Tuesday, June 7, 2011

"Not everyone can receive this saying"

I suppose the day after the birth of a child is a good time to post about issues related to the Church's teaching on marital sexuality, but not (and hopefully never) from the perspective of moral superiority or crowing. Having a child is a moment of great humility and awe that truly makes me wonder if I can manage the tremendous commitment and responsibilities that come with being a husband and a father. This kind of humility was described to me once by a non-religious friend in this way: after he and his wife had their first child he told me that before he held her, he looked at her and thought, "I can never care for her, love her, provide for her." After a few minutes after holding her he said he became pretty certain that nobody else could do as good a job. True confidence is born from humility.

I find it lamentable that so many people disagree with the conclusion arrived by Pope Paul VI in his encyclical letter Humanae Vitae without reading it and seriously engaging the points that he raises, especially in light of the fact that the predictions he made about the societal effects of making the means of birth control cheap and widely available are true, which causes many (including myself) to revere Humanae Vitae as truly prophetic. By prophetic I do mean accurately predicting the future like some kind of divine fortune-teller, but prophetically giving witness, like Jeremiah, to the natural and inevitable consequences of certain courses of action, thus requiring the prophet to tell people things they do not want to hear, often provoking virulent and even violent responses. In writing about the consequences that would naturally follow making methods of contraception cheap and widely available, Paul VI wrote that such a change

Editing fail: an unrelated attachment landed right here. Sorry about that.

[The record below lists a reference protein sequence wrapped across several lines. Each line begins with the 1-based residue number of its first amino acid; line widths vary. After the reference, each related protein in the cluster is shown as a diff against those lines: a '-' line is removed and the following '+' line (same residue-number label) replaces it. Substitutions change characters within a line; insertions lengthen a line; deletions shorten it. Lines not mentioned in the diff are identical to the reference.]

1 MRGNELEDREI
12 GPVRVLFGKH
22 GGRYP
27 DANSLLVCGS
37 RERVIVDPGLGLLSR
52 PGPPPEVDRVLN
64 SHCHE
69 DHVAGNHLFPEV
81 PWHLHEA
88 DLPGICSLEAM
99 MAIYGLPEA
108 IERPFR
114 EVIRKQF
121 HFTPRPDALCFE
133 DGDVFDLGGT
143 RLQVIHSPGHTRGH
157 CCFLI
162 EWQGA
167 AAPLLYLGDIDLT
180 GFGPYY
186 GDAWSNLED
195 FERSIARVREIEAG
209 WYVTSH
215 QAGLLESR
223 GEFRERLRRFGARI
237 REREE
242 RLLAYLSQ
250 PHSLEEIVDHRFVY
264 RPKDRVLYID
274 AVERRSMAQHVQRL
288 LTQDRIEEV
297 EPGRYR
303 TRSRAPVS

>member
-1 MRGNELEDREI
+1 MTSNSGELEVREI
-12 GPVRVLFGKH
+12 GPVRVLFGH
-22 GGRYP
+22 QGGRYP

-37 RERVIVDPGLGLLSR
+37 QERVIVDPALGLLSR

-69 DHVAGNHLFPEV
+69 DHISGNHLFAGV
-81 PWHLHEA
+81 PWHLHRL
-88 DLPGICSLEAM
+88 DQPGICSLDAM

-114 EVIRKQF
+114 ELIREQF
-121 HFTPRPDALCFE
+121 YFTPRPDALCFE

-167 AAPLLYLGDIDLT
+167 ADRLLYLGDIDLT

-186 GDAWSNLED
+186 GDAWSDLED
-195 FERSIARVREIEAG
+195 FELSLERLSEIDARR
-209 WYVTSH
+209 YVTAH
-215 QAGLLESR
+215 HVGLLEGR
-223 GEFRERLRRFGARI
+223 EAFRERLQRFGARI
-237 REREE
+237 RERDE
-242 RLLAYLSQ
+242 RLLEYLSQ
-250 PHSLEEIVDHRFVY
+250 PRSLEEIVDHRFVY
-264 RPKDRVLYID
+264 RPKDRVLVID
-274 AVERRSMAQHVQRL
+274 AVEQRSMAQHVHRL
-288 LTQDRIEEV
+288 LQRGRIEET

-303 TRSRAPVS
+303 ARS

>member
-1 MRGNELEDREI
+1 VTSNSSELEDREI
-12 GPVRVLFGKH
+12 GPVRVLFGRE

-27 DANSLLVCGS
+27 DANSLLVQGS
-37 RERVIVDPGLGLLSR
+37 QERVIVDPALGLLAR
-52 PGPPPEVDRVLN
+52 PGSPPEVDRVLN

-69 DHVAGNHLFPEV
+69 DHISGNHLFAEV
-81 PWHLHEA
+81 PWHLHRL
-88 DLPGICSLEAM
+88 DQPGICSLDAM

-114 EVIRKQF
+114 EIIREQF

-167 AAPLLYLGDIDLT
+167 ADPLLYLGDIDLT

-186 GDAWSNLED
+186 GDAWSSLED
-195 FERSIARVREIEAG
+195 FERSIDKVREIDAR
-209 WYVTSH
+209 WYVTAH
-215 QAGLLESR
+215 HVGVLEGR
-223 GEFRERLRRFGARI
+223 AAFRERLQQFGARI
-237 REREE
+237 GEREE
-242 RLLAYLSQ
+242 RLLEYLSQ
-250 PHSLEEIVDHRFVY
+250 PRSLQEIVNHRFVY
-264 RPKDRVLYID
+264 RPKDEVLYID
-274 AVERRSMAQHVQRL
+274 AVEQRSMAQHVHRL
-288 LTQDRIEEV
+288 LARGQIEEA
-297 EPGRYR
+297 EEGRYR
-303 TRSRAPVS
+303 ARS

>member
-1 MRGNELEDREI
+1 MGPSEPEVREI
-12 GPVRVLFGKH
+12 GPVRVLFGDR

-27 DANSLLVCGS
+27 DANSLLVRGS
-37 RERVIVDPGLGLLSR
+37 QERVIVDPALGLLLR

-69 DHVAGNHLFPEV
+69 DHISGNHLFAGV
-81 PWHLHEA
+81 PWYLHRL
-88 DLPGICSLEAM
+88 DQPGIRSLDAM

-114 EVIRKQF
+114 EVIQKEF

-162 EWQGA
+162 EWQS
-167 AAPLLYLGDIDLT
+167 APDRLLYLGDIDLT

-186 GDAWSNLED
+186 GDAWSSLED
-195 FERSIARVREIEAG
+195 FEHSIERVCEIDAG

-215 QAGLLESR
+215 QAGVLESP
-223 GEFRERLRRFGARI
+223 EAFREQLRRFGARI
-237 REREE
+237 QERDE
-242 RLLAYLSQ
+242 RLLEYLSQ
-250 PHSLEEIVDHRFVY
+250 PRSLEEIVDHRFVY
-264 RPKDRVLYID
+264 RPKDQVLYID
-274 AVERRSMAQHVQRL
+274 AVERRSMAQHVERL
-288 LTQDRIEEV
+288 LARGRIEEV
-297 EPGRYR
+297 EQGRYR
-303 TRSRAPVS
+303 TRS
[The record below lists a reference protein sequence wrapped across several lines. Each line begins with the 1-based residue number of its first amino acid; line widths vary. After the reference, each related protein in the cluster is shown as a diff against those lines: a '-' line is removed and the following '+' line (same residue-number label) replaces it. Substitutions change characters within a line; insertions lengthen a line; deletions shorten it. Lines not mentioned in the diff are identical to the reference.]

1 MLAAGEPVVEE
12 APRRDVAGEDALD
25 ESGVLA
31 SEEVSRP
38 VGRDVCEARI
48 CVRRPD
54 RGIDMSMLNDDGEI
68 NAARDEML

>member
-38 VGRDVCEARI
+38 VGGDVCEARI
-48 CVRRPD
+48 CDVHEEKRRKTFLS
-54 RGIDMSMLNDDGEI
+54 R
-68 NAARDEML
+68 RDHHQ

could open wide the way for marital infidelity and a general lowering of moral standards. Not much experience is needed to be fully aware of human weakness and to understand that human beings—and especially the young, who are so exposed to temptation—need incentives to keep the moral law, and it is an evil thing to make it easy for them to break that law. Another effect that gives cause for alarm is that a man who grows accustomed to the use of contraceptive methods may forget the reverence due to a woman, and, disregarding her physical and emotional equilibrium, reduce her to being a mere instrument for the satisfaction of his own desires, no longer considering her as his partner whom he should surround with care and affection (underlining emphasis mine)